This part is a little easier than the last. Let’s keep going.
In Section 3 of the whitepaper, Satoshi describes the concept of a “timestamp server” as a way to track the order of network transactions.
Next, this hash is time stamped.
Finally, the time-stamped hash is broadcast to all the peers in the network.
Crucially, each hash includes the time stamp of the previous hash that came before it.
This allows us to prove that the data in the hash really existed at the time it was time stamped. Each new time-stamped hash (i.e., a Bitcoin “block” of transactions) reinforces the data that came before.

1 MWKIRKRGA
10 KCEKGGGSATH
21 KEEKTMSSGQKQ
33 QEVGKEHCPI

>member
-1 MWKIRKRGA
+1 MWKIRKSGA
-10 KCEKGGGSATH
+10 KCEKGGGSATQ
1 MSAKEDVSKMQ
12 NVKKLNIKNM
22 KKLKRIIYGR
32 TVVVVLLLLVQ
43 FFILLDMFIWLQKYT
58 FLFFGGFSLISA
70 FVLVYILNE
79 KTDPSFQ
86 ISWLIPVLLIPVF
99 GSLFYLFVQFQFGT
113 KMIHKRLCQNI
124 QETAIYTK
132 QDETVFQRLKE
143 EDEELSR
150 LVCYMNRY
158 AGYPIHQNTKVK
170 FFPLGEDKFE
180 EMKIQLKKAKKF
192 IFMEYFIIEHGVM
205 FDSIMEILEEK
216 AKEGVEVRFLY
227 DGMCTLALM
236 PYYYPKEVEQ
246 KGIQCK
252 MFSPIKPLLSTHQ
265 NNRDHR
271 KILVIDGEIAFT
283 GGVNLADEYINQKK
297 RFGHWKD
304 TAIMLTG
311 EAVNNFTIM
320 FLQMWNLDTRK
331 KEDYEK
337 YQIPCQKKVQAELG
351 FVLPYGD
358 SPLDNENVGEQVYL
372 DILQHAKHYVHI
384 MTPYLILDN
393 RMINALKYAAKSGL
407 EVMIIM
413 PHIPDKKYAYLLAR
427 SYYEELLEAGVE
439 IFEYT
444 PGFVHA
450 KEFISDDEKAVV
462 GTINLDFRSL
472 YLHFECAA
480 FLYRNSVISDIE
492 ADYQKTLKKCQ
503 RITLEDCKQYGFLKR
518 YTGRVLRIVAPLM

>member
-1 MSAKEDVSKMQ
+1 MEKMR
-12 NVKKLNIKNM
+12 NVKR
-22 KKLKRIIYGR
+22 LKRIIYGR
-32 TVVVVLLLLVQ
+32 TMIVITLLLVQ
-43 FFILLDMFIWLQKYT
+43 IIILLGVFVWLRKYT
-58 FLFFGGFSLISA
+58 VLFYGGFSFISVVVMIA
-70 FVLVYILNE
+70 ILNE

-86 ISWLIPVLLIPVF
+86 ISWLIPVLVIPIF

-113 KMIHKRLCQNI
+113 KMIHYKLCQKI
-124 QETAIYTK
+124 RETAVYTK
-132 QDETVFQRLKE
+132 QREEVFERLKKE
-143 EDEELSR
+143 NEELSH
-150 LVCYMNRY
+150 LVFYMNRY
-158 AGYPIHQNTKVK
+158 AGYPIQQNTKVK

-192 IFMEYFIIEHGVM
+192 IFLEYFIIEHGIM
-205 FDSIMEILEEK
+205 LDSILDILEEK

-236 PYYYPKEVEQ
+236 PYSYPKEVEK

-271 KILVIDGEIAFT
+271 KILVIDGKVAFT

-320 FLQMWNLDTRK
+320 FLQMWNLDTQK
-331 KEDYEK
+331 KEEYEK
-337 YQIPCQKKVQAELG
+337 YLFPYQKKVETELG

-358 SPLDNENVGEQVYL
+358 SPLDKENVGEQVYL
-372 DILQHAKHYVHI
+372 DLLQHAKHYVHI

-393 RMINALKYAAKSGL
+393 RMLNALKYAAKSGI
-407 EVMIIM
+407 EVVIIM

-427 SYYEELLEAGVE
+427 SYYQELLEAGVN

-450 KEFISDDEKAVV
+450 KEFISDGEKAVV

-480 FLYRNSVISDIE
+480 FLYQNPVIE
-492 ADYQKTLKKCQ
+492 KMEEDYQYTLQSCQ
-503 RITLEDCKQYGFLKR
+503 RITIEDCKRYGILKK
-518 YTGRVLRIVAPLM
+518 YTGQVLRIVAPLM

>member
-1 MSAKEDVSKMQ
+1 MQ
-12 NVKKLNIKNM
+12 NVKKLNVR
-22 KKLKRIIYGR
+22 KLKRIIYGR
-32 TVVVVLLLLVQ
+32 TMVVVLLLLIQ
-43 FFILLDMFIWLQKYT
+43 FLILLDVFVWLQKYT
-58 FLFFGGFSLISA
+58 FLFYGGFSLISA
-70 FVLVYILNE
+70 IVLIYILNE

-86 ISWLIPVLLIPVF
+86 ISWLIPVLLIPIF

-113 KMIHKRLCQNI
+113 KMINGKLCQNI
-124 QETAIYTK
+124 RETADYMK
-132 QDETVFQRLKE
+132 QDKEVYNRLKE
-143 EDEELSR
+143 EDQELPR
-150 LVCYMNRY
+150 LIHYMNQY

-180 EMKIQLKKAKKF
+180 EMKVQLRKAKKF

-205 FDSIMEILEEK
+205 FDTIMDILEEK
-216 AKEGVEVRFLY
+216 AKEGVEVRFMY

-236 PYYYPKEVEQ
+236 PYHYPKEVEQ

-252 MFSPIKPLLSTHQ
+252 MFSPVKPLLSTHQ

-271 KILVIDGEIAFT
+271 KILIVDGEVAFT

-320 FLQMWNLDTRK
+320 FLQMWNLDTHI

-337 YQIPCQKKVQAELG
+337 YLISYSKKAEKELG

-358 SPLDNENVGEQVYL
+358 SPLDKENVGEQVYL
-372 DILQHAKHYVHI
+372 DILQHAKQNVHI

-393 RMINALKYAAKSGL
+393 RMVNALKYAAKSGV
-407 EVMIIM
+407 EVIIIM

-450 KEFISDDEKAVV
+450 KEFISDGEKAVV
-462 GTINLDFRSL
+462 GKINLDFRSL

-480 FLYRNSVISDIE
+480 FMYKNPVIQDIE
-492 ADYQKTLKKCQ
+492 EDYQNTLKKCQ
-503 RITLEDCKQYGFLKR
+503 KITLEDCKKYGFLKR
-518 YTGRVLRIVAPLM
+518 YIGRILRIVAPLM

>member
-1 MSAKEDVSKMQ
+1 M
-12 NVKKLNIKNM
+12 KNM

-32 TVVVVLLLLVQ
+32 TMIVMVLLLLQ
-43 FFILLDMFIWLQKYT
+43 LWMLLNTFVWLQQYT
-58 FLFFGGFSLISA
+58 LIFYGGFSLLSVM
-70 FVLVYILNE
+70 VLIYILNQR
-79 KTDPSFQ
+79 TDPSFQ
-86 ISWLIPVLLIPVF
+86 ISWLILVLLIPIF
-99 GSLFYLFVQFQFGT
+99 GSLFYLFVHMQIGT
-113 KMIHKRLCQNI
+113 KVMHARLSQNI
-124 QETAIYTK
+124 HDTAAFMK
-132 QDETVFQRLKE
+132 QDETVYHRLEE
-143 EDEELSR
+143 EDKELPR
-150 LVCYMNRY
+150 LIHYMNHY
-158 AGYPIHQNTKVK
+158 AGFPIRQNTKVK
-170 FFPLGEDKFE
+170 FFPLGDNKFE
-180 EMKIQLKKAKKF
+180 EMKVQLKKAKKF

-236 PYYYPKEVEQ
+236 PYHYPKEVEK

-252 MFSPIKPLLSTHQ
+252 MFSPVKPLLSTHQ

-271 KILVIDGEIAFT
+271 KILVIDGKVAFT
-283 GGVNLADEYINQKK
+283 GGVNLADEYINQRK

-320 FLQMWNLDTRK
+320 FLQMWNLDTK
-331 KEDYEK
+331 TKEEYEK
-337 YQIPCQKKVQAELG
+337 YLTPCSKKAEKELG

In this way, we create a chronological order of transactions happening in the network (i.e., a “chain” of blocks).
However, we are still left with one big conundrum. It’s trivial for any set of computers in the network to create a chain of transactions like this.
It is essential that we know which chain is the valid one. The hard part is figuring out how we can all agree upon the right chain of blocks. This is where “proof of work” comes in. Which is exactly what we will learn about in the next lesson.